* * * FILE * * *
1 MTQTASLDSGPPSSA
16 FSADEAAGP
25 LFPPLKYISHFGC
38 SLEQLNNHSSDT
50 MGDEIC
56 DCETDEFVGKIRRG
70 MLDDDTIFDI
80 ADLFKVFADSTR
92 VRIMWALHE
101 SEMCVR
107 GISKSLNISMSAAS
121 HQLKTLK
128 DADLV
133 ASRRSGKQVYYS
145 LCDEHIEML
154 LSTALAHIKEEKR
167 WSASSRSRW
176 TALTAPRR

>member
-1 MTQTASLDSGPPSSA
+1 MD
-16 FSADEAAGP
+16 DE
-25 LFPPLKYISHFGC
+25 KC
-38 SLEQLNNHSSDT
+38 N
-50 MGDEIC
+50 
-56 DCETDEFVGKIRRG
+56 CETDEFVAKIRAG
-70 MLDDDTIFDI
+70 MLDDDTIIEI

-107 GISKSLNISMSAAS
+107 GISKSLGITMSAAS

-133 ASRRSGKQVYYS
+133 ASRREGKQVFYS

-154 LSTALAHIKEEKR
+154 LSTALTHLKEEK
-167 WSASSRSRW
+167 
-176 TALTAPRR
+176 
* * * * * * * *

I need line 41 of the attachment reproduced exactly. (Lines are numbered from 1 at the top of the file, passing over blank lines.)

+167 